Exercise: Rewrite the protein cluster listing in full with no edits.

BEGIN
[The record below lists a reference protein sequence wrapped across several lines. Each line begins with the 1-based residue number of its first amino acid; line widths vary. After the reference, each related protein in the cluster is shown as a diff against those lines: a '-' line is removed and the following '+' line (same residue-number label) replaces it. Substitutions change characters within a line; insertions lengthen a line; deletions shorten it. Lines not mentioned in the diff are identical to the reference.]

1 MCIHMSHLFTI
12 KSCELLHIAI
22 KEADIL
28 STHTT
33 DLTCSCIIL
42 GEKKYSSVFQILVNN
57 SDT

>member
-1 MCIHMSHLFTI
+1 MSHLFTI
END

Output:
[The record below lists a reference protein sequence wrapped across several lines. Each line begins with the 1-based residue number of its first amino acid; line widths vary. After the reference, each related protein in the cluster is shown as a diff against those lines: a '-' line is removed and the following '+' line (same residue-number label) replaces it. Substitutions change characters within a line; insertions lengthen a line; deletions shorten it. Lines not mentioned in the diff are identical to the reference.]

1 MCIHMSHLFTI
12 KSCELLHIAI
22 KEADIL
28 STHTT
33 DLTCSCIIL
42 GEKKYSSVFQILVNN
57 SDT

>member
-1 MCIHMSHLFTI
+1 MSHLFTI